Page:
Islamic finance can be an effective tool for financing development, in both Muslim and non-Muslim countries, CIBAFI said.
The two organisations will cooperate in generating and disseminating information about Islamic finance, encouraging research and promoting awareness, CIBAFI said.
Abayomi Alawode, head of Islamic finance at the World Bank, said: "This signing underscores the World Bank’s commitment to the development of the Islamic financial services industry. As the industry expands, it will inevitably impact the way global finance evolves to support real sector economic activity and contribute to addressing the challenges of ending extreme poverty and boosting shared prosperity."
"We look forward to working closely with CIBAFI to strengthen the institutional foundations of Islamic finance, enhance regulatory and supervisory frameworks, and share sound practices and lessons of experience in the industry, including sound practices relating to business practices, risk management and market development," he said.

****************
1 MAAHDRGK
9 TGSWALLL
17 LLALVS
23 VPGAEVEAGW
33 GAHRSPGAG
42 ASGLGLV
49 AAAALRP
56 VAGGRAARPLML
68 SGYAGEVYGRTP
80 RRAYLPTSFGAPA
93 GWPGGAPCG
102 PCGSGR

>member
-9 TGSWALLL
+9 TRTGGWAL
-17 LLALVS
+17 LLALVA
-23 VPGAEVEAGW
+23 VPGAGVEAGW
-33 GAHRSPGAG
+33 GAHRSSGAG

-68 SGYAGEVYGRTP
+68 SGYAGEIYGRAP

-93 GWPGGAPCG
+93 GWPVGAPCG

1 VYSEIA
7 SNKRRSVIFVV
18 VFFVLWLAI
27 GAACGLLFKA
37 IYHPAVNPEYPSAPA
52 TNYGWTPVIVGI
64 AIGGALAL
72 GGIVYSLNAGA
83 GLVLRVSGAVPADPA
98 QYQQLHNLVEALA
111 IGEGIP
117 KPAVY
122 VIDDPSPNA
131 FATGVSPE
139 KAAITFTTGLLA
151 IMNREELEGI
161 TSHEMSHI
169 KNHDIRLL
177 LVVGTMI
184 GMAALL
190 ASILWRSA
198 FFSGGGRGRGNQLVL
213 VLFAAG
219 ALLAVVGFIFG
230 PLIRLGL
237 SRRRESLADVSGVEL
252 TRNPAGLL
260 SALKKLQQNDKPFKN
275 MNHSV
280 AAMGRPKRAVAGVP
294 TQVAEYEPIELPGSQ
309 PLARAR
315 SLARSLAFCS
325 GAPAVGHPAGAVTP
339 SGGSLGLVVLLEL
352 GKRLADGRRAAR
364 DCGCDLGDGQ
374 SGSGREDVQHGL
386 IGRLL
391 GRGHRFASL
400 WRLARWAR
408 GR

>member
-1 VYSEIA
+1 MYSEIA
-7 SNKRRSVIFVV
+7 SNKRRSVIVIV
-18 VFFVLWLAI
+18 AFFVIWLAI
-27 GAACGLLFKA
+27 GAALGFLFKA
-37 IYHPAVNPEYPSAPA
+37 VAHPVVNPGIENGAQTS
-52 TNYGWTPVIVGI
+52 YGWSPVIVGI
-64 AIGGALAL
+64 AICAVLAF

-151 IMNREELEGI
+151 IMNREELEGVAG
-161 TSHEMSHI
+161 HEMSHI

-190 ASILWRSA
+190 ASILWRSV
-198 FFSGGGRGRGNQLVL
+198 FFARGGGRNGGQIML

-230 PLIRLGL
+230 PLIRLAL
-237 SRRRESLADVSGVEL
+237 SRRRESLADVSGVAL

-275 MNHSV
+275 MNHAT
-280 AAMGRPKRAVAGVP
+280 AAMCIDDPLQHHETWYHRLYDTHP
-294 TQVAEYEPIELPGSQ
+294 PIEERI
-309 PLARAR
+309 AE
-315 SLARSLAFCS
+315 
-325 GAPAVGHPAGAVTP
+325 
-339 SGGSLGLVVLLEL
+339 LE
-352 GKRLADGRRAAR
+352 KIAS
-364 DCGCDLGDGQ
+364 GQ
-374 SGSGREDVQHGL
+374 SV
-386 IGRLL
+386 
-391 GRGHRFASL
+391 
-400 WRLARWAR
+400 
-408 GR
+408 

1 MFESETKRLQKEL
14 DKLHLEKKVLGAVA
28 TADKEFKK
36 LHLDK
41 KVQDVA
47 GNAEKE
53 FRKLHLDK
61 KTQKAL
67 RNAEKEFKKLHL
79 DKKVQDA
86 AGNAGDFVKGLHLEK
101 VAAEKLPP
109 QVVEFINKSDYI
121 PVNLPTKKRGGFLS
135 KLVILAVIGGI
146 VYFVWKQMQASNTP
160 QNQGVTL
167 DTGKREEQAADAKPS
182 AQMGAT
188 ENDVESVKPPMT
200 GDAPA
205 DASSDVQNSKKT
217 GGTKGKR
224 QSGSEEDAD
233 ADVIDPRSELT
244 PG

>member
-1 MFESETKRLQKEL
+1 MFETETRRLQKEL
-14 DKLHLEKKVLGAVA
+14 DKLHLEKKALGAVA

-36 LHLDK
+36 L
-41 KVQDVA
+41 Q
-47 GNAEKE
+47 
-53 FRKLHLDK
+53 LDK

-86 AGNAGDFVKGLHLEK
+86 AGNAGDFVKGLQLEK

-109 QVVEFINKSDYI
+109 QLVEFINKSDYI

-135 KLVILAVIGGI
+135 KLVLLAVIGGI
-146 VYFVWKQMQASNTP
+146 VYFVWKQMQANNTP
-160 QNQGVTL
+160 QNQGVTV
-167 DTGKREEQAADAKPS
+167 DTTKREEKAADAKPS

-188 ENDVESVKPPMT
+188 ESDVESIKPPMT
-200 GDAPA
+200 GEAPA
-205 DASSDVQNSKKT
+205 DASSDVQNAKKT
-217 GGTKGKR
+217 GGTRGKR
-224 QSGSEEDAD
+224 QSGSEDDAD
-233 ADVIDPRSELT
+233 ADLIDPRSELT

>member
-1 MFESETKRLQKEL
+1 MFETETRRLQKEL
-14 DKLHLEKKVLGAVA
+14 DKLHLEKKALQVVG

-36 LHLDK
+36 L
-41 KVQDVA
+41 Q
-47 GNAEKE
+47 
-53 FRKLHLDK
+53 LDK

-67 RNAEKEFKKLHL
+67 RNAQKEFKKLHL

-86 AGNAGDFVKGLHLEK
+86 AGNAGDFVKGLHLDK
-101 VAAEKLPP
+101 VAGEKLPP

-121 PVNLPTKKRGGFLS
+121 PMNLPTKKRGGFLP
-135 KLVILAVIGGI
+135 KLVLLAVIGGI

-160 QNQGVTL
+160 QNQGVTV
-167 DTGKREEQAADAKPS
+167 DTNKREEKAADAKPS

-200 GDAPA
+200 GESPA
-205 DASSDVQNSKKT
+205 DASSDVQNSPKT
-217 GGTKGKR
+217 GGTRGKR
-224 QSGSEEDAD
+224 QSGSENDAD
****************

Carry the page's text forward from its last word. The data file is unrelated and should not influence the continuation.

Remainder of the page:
Reports this week said that the global sukuk or Islamic bond market is likely to halve this year, as a major issuer has pulled out.
Earlier this year, however, reports said that Islamic banking and finance could exceed $2.5 trillion of assets in 2015 as the industry extended its reach into new international markets.
In January, Muhammad Zubair Mughal, chief executive of Dubai-based AlHuda Centre of Islamic Banking and Economics (CIBE) said that there are more than 1,500 organisations working for Islamic banking, finance, takaful, sukuk, Islamic funds and micro-finance in more than 90 countries, some 40% of which are non-Muslim nations. He said Muslim countries, which have a 76% share of the global Islamic banking market, include Qatar, Saudi Arabia, the United Arab Emirates, Malaysia, Pakistan and Indonesia.